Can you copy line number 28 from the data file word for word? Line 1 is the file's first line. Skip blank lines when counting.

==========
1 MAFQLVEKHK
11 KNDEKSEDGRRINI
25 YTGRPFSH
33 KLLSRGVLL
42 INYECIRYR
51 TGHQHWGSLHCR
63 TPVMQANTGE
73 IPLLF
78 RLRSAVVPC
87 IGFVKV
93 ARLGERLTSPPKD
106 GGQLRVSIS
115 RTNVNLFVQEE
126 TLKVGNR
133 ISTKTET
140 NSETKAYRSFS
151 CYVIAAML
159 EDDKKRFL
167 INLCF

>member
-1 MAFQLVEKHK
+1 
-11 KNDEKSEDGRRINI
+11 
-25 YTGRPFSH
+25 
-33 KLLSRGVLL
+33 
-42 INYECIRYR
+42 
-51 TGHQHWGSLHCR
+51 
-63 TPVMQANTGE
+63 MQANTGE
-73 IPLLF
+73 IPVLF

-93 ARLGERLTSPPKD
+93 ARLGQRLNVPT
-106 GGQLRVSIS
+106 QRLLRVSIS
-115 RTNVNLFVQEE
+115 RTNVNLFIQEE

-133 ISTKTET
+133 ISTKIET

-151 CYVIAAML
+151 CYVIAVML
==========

+33 